FIG. 11 illustrates a graph of attenuation versus phase for various values of ε' and σ, when utilizing the preferred receiver pair spacings R1, R2 =27", 52" and R3, R4 =75", 100 " as developed in conjunction with FIGS. 8 and 9. The curves may be generated in accordance with the technique set forth in conjunction with FIG. 10 for solving equations (8) and (12) to obtain values of ε' and σ for each pair Atten, Δφ. In particular, in equation (8) the distances L1 and L2 are 27" and 52", respectively (since the close receiver pair is used to obtain attenuation information), whereas in equation (12) the distances L1 and L2 are 75" and 100", respectively (since the far receiver pair is used to obtain phase information). As previously described, values of ε' and σ can initially be stored (e.g. using the technique of FIG. 10) in computing module 100. A table look-up can then be employed, as values of Atten. and Δφ are received on lines 60A and 70A, to obtain output values of ε' and σ for recording. Alternatively, as also noted above, iterative, curve matching, or analog computer techniques can be employed to generate recordable output values.
In accordance with a further aspect of the invention, an "ultra deep" conductivity determination can be made utilizing an attenuation measurement taken at the far receiver pair R3, R4. In accordance with this technique, the dielectric constant of the formations is first determined using the apparatus and method already described; i.e., utilizing the attenuation measurement from the close receiver pair R1, R2 in conjunction with the phase measurement from the far receiver pair R3, R4, and employing these values in the relationships (8) and (12) to obtain a determination of the dielectric constant (or electric permittivity) of the formations. Now, with ε' as a "known," the attenuation measurement taken at the far receiver pair can be used in relationship (8), replacing the distances from T to R1 and R2 with the distances from T to R3 and R4, to solve for σ, the value of σ obtained in this manner being designated as σud. It will be understood that the ε ' employed in solving for σud represents the dielectric constant of somewhat shallower formations than those which contribute to the attenuation measurement taken at the far receiver pair, R3, R4. However, in most cases this will not give rise to a substantial percentage error in determination of σud.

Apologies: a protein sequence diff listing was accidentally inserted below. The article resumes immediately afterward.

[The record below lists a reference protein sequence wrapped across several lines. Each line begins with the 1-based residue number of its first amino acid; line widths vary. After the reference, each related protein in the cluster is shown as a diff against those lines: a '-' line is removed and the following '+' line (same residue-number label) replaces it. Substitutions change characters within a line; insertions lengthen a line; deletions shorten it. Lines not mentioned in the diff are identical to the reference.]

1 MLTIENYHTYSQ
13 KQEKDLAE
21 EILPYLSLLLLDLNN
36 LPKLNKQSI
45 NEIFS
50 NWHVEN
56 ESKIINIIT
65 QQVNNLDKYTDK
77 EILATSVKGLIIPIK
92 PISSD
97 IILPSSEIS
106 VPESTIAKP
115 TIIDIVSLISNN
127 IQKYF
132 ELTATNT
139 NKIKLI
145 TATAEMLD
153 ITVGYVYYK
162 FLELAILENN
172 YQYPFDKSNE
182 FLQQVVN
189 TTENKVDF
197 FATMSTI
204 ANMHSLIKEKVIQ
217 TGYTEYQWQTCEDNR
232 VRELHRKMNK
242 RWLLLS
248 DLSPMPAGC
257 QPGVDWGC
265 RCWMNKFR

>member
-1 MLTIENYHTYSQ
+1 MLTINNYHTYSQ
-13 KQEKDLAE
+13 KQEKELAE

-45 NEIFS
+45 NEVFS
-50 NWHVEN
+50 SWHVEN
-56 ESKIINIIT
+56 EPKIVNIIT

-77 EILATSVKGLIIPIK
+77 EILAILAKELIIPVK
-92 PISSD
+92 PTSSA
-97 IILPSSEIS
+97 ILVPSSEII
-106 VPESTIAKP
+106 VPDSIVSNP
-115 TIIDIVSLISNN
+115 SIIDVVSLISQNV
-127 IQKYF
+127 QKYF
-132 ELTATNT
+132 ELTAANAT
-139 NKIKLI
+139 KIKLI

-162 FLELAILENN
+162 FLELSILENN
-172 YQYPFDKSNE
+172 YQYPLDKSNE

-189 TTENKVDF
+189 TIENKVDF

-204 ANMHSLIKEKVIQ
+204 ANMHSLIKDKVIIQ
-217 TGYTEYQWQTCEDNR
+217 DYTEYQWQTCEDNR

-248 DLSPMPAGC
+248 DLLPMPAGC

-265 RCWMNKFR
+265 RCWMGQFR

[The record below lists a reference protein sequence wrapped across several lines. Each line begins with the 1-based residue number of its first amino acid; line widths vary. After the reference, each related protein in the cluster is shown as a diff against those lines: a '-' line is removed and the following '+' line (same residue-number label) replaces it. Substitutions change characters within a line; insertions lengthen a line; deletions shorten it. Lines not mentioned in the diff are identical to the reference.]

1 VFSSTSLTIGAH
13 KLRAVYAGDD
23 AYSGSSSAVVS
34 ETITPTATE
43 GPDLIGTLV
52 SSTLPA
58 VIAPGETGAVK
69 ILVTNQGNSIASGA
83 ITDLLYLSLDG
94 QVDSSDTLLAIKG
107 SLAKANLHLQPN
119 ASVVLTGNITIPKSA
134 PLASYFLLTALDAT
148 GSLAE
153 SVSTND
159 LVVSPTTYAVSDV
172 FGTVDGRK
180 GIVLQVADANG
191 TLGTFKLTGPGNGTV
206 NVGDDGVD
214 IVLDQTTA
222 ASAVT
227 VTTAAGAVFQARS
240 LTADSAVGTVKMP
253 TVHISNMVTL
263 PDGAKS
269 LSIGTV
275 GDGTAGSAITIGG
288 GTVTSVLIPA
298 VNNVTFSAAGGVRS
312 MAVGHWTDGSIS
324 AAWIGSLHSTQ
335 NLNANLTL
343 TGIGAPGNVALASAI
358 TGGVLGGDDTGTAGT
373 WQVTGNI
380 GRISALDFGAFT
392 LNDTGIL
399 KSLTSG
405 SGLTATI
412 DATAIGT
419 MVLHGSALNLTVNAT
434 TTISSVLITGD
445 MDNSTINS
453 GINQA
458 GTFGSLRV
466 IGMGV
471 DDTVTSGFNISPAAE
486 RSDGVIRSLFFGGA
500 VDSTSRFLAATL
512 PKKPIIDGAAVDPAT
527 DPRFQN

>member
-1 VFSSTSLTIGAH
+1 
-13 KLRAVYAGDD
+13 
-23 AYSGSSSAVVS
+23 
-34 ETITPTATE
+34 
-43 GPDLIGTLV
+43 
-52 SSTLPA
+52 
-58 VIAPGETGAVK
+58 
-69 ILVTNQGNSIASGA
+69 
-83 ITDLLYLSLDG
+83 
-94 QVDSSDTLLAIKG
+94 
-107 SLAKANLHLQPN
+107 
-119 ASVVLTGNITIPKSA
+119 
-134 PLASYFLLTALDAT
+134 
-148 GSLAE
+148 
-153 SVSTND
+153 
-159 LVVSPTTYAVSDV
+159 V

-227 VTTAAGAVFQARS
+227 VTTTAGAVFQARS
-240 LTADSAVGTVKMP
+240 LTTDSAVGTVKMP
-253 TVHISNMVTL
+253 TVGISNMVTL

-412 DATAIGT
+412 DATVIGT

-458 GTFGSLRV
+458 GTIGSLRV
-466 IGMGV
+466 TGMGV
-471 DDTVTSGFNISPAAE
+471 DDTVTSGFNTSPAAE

Referring to FIG. 12, there is illustrated an embodiment of the invention wherein attenuation and phase information from each of a plurality of receiver pairs is obtained using single channel processing. In particular, a measurement of amplitude and/or phase of the wave energy received at one receiver of a particular receiver pair is obtained utilizing a single processing channel coupled to the receiver in question. The determined value of amplitude and/or phase is stored and the same processing channel is then coupled to the other receiver of the receiver part. An amplitude and phase measurement associated with this other receiver is then obtained and stored, and the two stored values of amplitude and/or the two stored values of phase are then utilized to obtain the desired values of attenuation and/or relative phase difference of the electromagnetic wave energy received at the particular receiver pair. In the embodiment of FIG. 12, circuitry is illustrated as being available for obtaining attenuation and phase difference measurements for each of three receiver pairs, viz. R1 R2, R2 R3, and R3 R4. In other words, the circuitry is for the generalized case wherein any or all of the obtained values can be utilized in accordance with the principles of the invention. However, it will be understood that less than all of this information may be utilized for a particular application, and, if desired, portions of the circuitry can be omitted for applications of the invention wherein the outputs of such circuit portions are not utilized; i.e., either recorded or utilized by the computing module 100. The embodiment of FIG. 12 also sets forth an implementation of the feature of the invention whereby at least one measurement obtained from closer receivers is substituted for a measurement which would normally be taken at more remote receivers in instances where the information from the more remote receivers does not meet a predetermined standard. This situation might typically occur in relatively conductive formations wherein signal attenuation prevents a sufficiently strong signal from being received at the more remote receivers.